Wow! Light Warlpiri has hit the news big time. Carmel O’Shannessy just published a paper in Language on it. And it’s been taken up as news: The Atlantic, and you can see it and other renditions in Google News. And the Atlantic makes use of the material on Carmel O’Shannessy’s research page. OK – they don’t focus on the fascinating auxiliary, and maybe it isn’t the world’s newest language, (though it must be a contender).. but isn’t it a wonderful thing that more people are realising how interesting this work is!
In the midst of Endangered Languages Week there is the good and the bad. The good was the delight of reading Rob Munro’s post on what his company Idibon intends to do for NLP for endangered languages. The company is advised by Chris Manning, and I learned today that his wonderful Warlpiri dictionary presentation tool Kirrkirr was being used by a new generation of Warlpiri. Good things echo – and NLP can build a place for small languages in a digital world.
At the same time in Australia we are reinforcing English monolingualism by reducing the opportunities to learn languages at university. The fees and Government support don’t pay the full costs. So yesterday yet another Australian university announced it is giving up teaching languages – Spanish, Chinese and Japanese at the University of Canberra. This follows on Curtin University announcing it was thinking of similar cuts.
The argument is that students can always study languages on the web/in another university. But the reality is that language learning is hard work, speaking another language requires intensive oral practice, students are doing part-time work, and the time and effort required to go to another university make languages just all too hard (and cross-institutional enrolment is a world of pain). SO, do it on the web? Sure – but it COSTS real money to put courses online and make them interactive enough and attractive enough to overcome the inherent problems of learning a spoken language on-line. And money to do that is exactly what universities don’t have.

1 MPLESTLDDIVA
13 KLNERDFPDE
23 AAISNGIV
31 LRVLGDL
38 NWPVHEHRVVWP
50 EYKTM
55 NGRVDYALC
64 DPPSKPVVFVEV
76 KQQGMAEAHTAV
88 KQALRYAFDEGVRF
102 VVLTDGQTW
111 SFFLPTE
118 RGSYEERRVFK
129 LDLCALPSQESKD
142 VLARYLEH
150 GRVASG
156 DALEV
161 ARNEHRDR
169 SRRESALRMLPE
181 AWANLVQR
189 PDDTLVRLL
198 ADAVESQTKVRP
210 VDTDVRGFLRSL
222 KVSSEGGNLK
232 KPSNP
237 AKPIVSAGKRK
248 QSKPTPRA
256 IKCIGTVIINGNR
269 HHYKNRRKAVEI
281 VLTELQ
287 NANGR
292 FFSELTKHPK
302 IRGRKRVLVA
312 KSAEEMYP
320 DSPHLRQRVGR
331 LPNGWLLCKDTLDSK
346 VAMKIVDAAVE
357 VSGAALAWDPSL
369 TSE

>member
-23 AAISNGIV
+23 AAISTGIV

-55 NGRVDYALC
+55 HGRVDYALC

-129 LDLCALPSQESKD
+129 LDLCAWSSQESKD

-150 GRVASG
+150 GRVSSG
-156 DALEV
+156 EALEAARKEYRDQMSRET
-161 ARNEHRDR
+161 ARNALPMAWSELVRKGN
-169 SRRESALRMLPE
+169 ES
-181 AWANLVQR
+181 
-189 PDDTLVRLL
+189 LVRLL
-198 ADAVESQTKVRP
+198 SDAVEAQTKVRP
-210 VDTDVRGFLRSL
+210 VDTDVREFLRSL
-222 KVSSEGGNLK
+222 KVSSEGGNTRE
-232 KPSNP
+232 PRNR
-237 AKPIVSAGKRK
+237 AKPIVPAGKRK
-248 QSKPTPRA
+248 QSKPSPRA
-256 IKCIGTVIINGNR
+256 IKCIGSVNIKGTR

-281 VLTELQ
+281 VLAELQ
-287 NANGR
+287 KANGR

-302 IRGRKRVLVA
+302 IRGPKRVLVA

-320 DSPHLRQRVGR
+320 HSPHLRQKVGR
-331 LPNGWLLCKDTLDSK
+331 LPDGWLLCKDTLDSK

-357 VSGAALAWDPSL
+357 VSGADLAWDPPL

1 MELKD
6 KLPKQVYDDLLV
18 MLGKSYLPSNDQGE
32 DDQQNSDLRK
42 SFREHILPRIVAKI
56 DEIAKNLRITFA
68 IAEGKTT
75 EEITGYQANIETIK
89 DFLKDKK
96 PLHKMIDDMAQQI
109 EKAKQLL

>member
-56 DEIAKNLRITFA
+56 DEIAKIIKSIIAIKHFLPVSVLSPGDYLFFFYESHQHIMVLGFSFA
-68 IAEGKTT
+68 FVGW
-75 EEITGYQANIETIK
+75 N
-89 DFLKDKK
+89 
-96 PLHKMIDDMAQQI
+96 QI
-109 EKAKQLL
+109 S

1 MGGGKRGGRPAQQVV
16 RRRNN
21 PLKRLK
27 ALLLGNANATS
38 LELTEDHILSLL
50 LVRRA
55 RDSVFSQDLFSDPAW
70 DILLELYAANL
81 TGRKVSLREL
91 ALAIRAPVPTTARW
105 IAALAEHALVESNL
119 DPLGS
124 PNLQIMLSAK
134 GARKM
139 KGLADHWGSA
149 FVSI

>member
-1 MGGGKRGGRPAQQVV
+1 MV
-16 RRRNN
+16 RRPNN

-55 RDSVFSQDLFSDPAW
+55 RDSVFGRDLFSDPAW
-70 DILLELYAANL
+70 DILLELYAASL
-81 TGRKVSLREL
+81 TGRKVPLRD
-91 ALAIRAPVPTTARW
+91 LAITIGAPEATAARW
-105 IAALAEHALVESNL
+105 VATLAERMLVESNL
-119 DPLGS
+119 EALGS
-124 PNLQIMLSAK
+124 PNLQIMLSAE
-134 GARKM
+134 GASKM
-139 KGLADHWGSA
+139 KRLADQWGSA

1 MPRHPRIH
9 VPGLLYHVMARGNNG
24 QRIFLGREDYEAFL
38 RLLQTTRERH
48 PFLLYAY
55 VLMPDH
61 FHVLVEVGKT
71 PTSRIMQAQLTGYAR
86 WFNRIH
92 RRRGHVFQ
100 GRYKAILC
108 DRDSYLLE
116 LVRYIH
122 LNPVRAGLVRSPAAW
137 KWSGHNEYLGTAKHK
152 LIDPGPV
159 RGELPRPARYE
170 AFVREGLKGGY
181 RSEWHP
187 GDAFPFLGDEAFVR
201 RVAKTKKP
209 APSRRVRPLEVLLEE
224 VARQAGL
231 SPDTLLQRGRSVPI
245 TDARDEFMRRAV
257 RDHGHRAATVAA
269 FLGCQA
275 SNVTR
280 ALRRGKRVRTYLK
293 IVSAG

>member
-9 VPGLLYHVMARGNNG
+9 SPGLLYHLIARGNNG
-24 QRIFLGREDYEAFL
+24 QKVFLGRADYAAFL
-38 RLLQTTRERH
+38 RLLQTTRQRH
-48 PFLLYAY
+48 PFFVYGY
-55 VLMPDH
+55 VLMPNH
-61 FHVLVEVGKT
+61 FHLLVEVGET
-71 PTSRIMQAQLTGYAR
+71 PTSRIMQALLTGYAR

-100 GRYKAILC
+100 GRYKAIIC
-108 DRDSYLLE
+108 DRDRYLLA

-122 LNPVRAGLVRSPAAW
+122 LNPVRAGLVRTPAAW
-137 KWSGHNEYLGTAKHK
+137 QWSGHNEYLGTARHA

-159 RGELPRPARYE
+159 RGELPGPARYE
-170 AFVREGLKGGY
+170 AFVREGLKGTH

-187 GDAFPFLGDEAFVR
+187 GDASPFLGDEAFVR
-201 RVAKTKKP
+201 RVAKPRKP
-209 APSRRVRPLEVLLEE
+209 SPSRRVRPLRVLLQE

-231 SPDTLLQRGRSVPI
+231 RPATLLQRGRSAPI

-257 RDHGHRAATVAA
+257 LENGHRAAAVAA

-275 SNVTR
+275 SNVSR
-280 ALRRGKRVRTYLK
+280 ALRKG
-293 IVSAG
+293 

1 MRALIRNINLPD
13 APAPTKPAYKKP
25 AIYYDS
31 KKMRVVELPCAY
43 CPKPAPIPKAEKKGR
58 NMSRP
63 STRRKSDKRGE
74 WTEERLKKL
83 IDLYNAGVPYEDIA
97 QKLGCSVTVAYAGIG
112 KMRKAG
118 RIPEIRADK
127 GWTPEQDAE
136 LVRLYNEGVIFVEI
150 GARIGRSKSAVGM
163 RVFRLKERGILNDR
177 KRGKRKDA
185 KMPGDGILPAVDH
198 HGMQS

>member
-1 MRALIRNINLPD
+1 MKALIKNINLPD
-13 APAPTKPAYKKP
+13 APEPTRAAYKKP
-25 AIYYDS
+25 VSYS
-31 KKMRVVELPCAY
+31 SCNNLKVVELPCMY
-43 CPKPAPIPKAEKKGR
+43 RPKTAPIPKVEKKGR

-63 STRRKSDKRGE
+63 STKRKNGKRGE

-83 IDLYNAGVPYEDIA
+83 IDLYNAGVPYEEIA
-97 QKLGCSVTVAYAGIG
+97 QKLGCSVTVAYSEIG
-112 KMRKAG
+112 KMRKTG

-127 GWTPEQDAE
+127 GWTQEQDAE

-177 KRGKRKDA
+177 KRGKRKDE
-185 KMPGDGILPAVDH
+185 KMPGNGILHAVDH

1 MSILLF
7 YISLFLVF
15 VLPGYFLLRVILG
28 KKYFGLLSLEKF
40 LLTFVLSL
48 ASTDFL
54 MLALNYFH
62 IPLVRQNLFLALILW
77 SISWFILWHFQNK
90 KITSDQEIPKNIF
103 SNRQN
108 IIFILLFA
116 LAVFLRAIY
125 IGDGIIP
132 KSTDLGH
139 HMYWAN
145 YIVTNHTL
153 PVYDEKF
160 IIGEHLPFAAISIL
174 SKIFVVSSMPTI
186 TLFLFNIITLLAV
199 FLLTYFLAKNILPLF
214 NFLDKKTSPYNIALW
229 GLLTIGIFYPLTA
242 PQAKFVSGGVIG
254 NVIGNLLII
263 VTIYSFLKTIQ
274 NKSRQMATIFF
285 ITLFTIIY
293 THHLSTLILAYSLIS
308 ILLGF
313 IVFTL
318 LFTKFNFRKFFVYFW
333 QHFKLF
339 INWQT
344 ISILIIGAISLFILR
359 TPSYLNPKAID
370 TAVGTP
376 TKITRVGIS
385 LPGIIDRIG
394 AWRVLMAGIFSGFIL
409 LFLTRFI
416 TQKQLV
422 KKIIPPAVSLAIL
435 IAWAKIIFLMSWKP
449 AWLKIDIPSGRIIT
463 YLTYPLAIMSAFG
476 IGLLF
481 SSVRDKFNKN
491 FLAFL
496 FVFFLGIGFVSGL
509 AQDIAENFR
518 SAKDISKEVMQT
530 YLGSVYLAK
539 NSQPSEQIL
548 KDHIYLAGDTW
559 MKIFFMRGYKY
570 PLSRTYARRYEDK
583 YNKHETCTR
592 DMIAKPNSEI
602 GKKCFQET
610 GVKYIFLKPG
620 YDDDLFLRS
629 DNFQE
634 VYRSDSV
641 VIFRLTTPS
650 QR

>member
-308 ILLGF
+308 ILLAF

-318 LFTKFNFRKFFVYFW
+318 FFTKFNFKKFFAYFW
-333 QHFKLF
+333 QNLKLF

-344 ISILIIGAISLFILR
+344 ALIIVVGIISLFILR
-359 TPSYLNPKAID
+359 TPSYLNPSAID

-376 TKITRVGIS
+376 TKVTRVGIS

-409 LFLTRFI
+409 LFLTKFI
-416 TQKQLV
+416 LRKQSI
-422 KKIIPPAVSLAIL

The reality is that, as more universities close down languages, fewer students will learn languages, and there will be a shrinking pool of Australians who understand the societies where those languages are spoken.
At ANU we are experimenting with teaching Portuguese – 240+ million speakers, but barely taught in Australia. We can only do this thanks to generous support from the Embassy of Brazil and a Portuguese language endowment we have set up. That’s scary.
But then so is a fund-starved university education system where law has become more attractive to students than pure maths, agriculture and physics. No wonder we are falling behind in educating primary and secondary school students – if we don’t teach science and languages at universities, where will the next generations of science and language teachers come from?
This week we mourn the loss of two ANU colleagues, whose deaths have ended their different and remarkable contributions to documenting societies, languages and ways of life.
Darrell Tryon documented new and old languages in Vanuatu, the Solomons and Australia, helped speakers work on their own languages, and wrote about the history of languages. Initial short obituaries have appeared: in Tahiti Infos. Malcolm Ross’s short obituary is republished here. Uri Tadmor’s (Mouton de Gruyter) is on Linguistlist, and ends with “We will all miss Darrell’s kindness, charm, and humor as well as his great scholarship.” To which, add his practical low-key attitude to solving problems and getting excellent ventures underway.
Kim McKenzie was a widely loved and admired ethnographic film-maker who made a number of collaborative and innovative documentaries and multi-media projects about people in remote Indigenous Australia, ranging from the amazing People of the Rivermouth: the Joborr Texts of Frank Gurrmanamana, made with Les Hiatt, to documentaries made with Murray Garde and Bininj Kunwok people: Fragments of the Owl’s Egg (2005), Kun-wok, kun-bolkken: The Language of Land (2006), and, more recently work on climate change and Indigenous people: Fighting Carbon with fire (2009). He’d worked in the Australian Institute of Aboriginal and Torres Strait Islander Studies before moving to ANU and helping get the Digital Humanities Hub underway.
Farewell Darrell, farewell Kim.
Imagine … a world without memories is the evocative and chilling title of a project organised by the National Committee of Australia for the UNESCO Memory of the World.
Through the Australian Memory of the World Register, the Committee, mostly volunteers, are building public awareness of the importance of maintaining records and objects associated with events important to many people. It’s harder to burn down a library if the people who see the flames believe the burning contents are valuable to them. [burn down = de-fund].
In 2001, the first items were added to the Australian Register: James Cook’s Endeavour journal, the Mabo case documents, and landmark constitutional documents. Not a bad balance. This year, 11 items were added, bringing the total to 49.